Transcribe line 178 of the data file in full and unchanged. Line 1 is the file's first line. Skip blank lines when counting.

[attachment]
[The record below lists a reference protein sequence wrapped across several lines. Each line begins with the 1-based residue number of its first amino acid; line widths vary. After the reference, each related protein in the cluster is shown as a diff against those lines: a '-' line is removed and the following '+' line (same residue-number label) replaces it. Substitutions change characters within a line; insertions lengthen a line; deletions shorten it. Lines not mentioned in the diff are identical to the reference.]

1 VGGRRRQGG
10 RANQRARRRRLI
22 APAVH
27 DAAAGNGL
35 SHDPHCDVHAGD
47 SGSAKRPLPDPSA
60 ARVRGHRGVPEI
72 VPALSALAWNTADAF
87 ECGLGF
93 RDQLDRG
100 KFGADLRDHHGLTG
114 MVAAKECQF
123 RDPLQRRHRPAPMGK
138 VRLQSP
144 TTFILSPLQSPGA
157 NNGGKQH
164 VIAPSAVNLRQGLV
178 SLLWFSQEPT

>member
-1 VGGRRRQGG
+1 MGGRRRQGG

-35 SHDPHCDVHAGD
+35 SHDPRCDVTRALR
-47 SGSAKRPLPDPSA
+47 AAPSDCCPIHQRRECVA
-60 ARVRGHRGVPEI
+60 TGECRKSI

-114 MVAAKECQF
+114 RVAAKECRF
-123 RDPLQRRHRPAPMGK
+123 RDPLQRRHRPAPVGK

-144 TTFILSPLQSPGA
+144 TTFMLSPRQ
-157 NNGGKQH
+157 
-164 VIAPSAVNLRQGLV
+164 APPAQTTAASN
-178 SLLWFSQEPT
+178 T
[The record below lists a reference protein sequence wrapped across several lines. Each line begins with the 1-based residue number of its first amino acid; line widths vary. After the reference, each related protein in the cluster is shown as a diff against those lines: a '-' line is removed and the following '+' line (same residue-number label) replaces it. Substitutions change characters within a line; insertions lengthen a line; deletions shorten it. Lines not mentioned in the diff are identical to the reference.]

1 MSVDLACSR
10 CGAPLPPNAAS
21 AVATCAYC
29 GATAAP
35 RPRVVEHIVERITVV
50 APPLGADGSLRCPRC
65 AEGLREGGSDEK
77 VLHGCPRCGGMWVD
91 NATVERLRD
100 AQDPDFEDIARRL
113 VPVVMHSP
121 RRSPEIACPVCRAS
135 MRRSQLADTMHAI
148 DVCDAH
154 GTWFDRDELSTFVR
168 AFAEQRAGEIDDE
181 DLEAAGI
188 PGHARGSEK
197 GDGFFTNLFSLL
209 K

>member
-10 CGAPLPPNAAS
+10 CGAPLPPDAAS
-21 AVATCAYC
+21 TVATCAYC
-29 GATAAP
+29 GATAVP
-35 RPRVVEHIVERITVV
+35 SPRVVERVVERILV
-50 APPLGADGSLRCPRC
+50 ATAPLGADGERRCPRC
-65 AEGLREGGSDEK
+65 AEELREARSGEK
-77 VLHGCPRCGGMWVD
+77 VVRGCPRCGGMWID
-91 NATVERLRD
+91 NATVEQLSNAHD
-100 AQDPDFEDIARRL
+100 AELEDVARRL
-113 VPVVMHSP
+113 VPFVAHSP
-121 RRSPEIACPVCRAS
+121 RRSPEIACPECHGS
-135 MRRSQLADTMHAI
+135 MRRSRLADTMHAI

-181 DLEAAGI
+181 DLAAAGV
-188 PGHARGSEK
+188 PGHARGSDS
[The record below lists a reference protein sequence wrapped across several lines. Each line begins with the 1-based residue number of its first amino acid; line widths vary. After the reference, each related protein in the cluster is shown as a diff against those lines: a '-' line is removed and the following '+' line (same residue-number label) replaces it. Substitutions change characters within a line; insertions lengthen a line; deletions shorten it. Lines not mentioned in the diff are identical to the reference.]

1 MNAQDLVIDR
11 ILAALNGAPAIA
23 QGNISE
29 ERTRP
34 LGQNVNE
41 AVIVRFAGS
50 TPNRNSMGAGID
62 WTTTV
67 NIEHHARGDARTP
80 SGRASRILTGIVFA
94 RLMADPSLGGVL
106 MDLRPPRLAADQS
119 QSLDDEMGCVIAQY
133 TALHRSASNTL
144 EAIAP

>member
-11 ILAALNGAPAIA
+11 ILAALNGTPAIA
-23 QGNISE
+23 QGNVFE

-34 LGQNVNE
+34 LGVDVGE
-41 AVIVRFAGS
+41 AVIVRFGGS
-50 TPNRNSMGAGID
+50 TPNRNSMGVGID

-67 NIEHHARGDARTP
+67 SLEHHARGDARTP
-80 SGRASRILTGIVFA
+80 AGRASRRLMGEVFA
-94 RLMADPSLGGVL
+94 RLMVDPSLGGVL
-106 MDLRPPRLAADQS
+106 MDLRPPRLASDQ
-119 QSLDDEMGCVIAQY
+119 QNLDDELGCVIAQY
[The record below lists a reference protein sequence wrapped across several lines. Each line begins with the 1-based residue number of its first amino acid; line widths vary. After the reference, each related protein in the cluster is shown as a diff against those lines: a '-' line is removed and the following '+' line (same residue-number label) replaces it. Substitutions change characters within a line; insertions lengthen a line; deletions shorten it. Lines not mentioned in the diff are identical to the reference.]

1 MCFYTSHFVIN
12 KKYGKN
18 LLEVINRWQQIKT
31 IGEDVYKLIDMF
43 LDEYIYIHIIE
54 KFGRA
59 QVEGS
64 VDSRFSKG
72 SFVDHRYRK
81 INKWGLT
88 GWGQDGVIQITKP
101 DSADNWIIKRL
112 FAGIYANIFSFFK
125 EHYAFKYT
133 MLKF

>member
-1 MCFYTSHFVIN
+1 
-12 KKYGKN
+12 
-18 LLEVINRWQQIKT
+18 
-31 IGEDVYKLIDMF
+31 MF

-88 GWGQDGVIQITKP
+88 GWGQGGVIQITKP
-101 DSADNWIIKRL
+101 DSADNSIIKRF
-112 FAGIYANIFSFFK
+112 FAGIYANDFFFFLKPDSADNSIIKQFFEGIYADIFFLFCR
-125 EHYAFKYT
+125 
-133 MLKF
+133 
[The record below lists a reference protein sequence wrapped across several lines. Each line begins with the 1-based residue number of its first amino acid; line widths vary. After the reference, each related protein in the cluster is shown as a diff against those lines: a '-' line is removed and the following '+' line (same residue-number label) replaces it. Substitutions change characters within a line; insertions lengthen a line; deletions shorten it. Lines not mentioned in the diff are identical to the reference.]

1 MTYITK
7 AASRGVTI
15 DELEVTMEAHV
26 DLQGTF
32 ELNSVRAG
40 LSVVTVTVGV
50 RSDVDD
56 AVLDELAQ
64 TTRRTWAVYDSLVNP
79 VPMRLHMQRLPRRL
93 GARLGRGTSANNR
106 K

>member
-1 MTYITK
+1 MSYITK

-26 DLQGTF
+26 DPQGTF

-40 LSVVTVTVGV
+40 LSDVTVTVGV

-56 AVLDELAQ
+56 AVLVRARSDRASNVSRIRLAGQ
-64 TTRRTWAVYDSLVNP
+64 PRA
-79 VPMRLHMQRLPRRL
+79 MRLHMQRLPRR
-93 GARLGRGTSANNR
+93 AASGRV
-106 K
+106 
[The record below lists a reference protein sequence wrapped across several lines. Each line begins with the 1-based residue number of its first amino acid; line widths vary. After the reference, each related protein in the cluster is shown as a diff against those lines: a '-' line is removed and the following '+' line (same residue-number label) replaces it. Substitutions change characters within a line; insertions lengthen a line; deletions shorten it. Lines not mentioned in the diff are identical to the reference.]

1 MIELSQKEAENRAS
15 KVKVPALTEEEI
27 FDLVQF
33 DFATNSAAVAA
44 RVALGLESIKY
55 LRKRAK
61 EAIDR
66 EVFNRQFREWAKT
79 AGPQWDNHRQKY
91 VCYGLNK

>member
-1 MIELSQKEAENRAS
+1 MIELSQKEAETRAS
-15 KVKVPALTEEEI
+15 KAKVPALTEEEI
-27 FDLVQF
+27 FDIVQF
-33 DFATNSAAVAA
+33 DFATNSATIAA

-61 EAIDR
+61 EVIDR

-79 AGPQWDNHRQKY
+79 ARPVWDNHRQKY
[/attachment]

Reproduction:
+1 MSYITK